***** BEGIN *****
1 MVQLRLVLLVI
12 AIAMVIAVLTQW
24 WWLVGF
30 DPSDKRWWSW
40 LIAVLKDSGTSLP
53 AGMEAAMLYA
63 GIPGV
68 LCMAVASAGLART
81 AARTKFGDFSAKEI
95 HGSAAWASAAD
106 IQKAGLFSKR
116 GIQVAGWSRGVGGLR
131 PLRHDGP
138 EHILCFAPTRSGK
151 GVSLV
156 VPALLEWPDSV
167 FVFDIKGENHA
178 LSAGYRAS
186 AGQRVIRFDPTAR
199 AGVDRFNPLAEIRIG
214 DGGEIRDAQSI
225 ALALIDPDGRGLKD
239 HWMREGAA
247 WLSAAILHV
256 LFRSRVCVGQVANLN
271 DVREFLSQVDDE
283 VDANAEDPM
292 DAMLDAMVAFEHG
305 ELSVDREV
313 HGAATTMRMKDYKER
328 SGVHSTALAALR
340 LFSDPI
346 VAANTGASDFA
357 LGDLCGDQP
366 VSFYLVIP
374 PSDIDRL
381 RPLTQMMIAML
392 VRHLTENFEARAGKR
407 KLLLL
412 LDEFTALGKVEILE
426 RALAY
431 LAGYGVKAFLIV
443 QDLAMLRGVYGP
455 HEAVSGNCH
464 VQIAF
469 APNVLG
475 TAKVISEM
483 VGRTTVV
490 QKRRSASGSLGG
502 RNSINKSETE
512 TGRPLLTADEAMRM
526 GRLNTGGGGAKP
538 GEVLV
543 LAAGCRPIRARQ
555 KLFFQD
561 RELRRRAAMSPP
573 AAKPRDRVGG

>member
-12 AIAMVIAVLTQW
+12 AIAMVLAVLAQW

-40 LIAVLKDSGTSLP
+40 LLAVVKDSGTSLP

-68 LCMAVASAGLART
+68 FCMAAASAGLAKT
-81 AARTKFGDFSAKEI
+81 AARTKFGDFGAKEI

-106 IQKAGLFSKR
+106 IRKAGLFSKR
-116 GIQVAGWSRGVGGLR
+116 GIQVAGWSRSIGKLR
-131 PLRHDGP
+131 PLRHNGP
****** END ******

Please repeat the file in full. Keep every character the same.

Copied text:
1 MVQLRLVLLVI
12 AIAMVIAVLTQW
24 WWLVGF
30 DPSDKRWWSW
40 LIAVLKDSGTSLP
53 AGMEAAMLYA
63 GIPGV
68 LCMAVASAGLART
81 AARTKFGDFSAKEI
95 HGSAAWASAAD
106 IQKAGLFSKR
116 GIQVAGWSRGVGGLR
131 PLRHDGP
138 EHILCFAPTRSGK
151 GVSLV
156 VPALLEWPDSV
167 FVFDIKGENHA
178 LSAGYRAS
186 AGQRVIRFDPTAR
199 AGVDRFNPLAEIRIG
214 DGGEIRDAQSI
225 ALALIDPDGRGLKD
239 HWMREGAA
247 WLSAAILHV
256 LFRSRVCVGQVANLN
271 DVREFLSQVDDE
283 VDANAEDPM
292 DAMLDAMVAFEHG
305 ELSVDREV
313 HGAATTMRMKDYKER
328 SGVHSTALAALR
340 LFSDPI
346 VAANTGASDFA
357 LGDLCGDQP
366 VSFYLVIP
374 PSDIDRL
381 RPLTQMMIAML
392 VRHLTENFEARAGKR
407 KLLLL
412 LDEFTALGKVEILE
426 RALAY
431 LAGYGVKAFLIV
443 QDLAMLRGVYGP
455 HEAVSGNCH
464 VQIAF
469 APNVLG
475 TAKVISEM
483 VGRTTVV
490 QKRRSASGSLGG
502 RNSINKSETE
512 TGRPLLTADEAMRM
526 GRLNTGGGGAKP
538 GEVLV
543 LAAGCRPIRARQ
555 KLFFQD
561 RELRRRAAMSPP
573 AAKPRDRVGG

>member
-12 AIAMVIAVLTQW
+12 AIAMVLAVLAQW

-40 LIAVLKDSGTSLP
+40 LLAVVKDSGTSLP

-68 LCMAVASAGLART
+68 FCMAAASAGLAKT
-81 AARTKFGDFSAKEI
+81 AARTKFGDFGAKEI

-106 IQKAGLFSKR
+106 IRKAGLFSKR
-116 GIQVAGWSRGVGGLR
+116 GIQVAGWSRSIGKLR
-131 PLRHDGP
+131 PLRHNGP